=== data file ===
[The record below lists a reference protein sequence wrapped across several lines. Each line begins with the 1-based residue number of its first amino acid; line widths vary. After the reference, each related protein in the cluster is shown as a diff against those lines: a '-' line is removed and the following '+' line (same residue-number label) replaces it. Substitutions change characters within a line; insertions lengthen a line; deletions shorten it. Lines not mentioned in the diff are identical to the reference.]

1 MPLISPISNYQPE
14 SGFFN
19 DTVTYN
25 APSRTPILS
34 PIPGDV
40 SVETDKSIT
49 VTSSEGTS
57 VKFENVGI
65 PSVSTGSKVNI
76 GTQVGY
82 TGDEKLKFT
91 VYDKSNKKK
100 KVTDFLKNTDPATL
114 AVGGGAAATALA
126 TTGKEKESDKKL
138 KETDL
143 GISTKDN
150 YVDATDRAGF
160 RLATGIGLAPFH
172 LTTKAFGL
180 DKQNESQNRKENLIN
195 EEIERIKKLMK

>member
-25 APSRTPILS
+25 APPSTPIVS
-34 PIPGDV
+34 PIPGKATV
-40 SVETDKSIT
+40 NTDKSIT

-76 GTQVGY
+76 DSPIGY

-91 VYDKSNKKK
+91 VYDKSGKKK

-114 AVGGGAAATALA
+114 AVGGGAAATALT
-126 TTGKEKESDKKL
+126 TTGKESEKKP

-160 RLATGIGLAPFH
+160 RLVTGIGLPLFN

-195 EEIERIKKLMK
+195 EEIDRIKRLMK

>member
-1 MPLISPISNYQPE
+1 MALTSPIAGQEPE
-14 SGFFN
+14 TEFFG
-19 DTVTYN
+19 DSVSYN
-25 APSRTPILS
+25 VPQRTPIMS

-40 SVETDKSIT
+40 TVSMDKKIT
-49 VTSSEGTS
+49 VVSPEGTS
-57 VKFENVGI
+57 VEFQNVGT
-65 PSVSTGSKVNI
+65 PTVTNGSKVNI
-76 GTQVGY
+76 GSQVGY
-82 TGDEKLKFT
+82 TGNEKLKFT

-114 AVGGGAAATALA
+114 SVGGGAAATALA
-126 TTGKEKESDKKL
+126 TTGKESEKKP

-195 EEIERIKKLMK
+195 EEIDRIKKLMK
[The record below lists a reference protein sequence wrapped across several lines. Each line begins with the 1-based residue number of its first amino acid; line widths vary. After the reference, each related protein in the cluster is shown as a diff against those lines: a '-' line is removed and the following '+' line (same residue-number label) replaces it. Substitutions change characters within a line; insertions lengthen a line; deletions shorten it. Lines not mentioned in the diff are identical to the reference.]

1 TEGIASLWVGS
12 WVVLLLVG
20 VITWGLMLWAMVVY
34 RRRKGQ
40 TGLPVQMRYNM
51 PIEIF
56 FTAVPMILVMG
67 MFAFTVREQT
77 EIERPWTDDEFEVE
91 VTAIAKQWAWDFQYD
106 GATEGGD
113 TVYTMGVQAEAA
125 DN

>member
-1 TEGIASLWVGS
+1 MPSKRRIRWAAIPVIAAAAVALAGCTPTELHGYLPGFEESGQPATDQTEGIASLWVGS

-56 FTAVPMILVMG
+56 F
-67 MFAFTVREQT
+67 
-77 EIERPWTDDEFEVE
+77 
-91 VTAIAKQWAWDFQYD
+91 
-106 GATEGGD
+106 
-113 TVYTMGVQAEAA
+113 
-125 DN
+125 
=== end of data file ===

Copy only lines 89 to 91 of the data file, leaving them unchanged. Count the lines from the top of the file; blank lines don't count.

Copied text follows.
-67 MFAFTVREQT
+67 
-77 EIERPWTDDEFEVE